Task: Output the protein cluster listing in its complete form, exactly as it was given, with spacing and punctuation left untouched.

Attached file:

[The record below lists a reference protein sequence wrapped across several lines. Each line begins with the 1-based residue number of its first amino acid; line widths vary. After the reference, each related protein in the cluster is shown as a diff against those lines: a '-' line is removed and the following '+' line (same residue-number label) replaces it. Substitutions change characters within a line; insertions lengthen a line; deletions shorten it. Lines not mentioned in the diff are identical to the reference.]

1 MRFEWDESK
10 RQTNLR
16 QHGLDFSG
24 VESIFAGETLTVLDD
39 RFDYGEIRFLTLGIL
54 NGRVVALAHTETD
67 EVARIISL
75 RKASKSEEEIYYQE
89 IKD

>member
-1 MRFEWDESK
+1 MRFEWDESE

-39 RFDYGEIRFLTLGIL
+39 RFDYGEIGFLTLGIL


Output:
[The record below lists a reference protein sequence wrapped across several lines. Each line begins with the 1-based residue number of its first amino acid; line widths vary. After the reference, each related protein in the cluster is shown as a diff against those lines: a '-' line is removed and the following '+' line (same residue-number label) replaces it. Substitutions change characters within a line; insertions lengthen a line; deletions shorten it. Lines not mentioned in the diff are identical to the reference.]

1 MRFEWDESK
10 RQTNLR
16 QHGLDFSG
24 VESIFAGETLTVLDD
39 RFDYGEIRFLTLGIL
54 NGRVVALAHTETD
67 EVARIISL
75 RKASKSEEEIYYQE
89 IKD

>member
-1 MRFEWDESK
+1 MRFEWDESE

-39 RFDYGEIRFLTLGIL
+39 RFDYGEIGFLTLGIL